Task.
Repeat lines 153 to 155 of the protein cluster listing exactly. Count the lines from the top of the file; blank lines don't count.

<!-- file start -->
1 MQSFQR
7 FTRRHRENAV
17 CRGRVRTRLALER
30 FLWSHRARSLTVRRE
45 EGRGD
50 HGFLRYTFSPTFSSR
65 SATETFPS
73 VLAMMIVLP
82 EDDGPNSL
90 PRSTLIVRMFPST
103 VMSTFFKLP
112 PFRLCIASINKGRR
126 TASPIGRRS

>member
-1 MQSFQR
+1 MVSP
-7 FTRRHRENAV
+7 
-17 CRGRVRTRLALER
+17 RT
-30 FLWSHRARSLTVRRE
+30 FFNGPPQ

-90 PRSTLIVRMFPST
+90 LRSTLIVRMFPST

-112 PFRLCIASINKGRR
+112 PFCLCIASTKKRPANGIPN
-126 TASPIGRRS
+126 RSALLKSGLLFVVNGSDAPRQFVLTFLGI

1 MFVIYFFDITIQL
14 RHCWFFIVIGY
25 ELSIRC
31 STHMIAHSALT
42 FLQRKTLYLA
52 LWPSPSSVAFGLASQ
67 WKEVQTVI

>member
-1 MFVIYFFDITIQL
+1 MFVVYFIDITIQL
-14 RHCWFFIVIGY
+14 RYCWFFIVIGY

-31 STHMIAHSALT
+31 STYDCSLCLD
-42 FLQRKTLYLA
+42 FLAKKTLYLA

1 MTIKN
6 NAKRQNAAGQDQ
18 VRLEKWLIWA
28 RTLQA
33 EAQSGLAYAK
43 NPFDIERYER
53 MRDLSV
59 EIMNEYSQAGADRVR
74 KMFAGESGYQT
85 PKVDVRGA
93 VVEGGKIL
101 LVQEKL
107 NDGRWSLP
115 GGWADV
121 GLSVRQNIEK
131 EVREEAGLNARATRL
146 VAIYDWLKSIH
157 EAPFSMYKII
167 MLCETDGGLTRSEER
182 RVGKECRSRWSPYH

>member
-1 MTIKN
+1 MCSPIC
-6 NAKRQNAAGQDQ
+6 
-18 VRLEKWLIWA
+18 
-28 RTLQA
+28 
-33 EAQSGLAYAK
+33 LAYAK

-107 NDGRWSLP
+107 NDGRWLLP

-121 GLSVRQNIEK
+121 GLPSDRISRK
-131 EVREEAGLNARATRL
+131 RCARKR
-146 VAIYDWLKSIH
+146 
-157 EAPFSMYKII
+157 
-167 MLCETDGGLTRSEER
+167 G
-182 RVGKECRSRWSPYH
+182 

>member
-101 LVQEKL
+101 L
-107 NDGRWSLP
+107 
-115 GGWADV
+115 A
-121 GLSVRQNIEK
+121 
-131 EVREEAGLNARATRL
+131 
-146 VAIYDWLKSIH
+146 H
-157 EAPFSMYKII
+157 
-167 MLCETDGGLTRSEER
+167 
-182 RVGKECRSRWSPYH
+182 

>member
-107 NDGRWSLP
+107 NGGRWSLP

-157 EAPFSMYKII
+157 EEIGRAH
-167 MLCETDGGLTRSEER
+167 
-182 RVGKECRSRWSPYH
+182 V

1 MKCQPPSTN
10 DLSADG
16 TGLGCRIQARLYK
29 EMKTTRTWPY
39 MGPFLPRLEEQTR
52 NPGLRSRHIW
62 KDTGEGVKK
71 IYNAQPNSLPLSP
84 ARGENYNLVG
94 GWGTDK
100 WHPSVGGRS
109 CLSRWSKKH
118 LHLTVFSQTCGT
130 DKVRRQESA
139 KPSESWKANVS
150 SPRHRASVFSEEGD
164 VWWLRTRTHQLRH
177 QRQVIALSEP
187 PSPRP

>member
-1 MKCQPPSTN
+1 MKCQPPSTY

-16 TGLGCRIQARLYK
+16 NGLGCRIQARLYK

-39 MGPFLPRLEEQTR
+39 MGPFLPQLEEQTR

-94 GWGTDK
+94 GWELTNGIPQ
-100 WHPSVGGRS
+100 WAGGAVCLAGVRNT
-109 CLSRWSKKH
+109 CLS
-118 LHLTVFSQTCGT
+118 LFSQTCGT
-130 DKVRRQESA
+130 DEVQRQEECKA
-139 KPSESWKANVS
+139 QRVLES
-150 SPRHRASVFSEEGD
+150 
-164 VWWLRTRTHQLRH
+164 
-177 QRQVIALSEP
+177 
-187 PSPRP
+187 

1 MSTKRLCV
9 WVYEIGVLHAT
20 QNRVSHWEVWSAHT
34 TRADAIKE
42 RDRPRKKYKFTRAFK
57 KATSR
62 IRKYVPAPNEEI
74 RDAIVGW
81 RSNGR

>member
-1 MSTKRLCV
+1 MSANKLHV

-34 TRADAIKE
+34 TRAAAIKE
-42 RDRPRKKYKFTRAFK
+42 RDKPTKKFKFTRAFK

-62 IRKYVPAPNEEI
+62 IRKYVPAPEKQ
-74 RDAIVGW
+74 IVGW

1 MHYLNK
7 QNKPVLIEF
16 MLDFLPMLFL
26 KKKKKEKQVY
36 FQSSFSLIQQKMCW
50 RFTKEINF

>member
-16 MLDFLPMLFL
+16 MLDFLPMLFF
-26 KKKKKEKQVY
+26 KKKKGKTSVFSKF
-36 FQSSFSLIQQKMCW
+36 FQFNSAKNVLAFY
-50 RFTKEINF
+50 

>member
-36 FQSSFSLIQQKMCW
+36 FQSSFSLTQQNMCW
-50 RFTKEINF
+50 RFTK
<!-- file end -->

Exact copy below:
+130 DEVQRQEECKA
-139 KPSESWKANVS
+139 QRVLES